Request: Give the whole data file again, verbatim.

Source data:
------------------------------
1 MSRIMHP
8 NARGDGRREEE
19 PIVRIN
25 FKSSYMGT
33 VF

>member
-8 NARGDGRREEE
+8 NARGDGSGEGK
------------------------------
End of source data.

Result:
1 MSRIMHP
8 NARGDGRREEE
19 PIVRIN
25 FKSSYMGT
33 VF

>member
-8 NARGDGRREEE
+8 NARGDGSGEGK